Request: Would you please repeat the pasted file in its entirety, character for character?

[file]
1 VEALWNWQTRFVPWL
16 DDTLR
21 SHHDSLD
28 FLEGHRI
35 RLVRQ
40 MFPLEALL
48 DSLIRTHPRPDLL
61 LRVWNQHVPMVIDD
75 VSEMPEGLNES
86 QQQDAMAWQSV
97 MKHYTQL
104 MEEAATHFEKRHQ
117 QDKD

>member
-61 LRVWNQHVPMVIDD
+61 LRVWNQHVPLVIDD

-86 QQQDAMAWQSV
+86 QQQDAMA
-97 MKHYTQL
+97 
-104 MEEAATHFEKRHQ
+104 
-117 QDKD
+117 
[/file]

1 VEALWNWQTRFVPWL
16 DDTLR
21 SHHDSLD
28 FLEGHRI
35 RLVRQ
40 MFPLEALL
48 DSLIRTHPRPDLL
61 LRVWNQHVPMVIDD
75 VSEMPEGLNES
86 QQQDAMAWQSV
97 MKHYTQL
104 MEEAATHFEKRHQ
117 QDKD

>member
-61 LRVWNQHVPMVIDD
+61 LRVWNQHVPLVIDD

-86 QQQDAMAWQSV
+86 QQQDAMA
-97 MKHYTQL
+97 
-104 MEEAATHFEKRHQ
+104 
-117 QDKD
+117 